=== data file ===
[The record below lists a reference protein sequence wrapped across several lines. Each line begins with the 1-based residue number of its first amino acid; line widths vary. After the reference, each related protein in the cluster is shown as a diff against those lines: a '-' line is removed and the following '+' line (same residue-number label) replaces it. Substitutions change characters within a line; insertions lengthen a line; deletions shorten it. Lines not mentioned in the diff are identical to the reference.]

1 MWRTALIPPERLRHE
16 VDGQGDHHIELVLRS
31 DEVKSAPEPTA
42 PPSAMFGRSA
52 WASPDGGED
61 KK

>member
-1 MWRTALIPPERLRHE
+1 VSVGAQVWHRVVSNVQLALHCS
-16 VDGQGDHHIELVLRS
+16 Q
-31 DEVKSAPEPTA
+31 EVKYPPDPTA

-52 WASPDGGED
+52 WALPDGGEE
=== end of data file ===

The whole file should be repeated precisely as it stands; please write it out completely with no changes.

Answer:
[The record below lists a reference protein sequence wrapped across several lines. Each line begins with the 1-based residue number of its first amino acid; line widths vary. After the reference, each related protein in the cluster is shown as a diff against those lines: a '-' line is removed and the following '+' line (same residue-number label) replaces it. Substitutions change characters within a line; insertions lengthen a line; deletions shorten it. Lines not mentioned in the diff are identical to the reference.]

1 MWRTALIPPERLRHE
16 VDGQGDHHIELVLRS
31 DEVKSAPEPTA
42 PPSAMFGRSA
52 WASPDGGED
61 KK

>member
-1 MWRTALIPPERLRHE
+1 VSVGAQVWHRVVSNVQLALHCS
-16 VDGQGDHHIELVLRS
+16 Q
-31 DEVKSAPEPTA
+31 EVKYPPDPTA

-52 WASPDGGED
+52 WALPDGGEE